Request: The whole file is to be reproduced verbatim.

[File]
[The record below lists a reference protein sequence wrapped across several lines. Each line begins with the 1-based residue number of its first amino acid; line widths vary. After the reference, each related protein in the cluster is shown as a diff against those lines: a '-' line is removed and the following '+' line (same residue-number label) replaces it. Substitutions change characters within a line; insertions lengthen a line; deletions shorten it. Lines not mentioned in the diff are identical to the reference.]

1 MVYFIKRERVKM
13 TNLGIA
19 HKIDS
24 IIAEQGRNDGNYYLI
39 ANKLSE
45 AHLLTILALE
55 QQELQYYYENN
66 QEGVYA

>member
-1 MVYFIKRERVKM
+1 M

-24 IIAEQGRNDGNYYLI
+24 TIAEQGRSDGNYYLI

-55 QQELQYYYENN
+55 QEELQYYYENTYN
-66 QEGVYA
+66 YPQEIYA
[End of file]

[The record below lists a reference protein sequence wrapped across several lines. Each line begins with the 1-based residue number of its first amino acid; line widths vary. After the reference, each related protein in the cluster is shown as a diff against those lines: a '-' line is removed and the following '+' line (same residue-number label) replaces it. Substitutions change characters within a line; insertions lengthen a line; deletions shorten it. Lines not mentioned in the diff are identical to the reference.]

1 MVYFIKRERVKM
13 TNLGIA
19 HKIDS
24 IIAEQGRNDGNYYLI
39 ANKLSE
45 AHLLTILALE
55 QQELQYYYENN
66 QEGVYA

>member
-1 MVYFIKRERVKM
+1 M

-24 IIAEQGRNDGNYYLI
+24 TIAEQGRSDGNYYLI

-55 QQELQYYYENN
+55 QEELQYYYENTYN
-66 QEGVYA
+66 YPQEIYA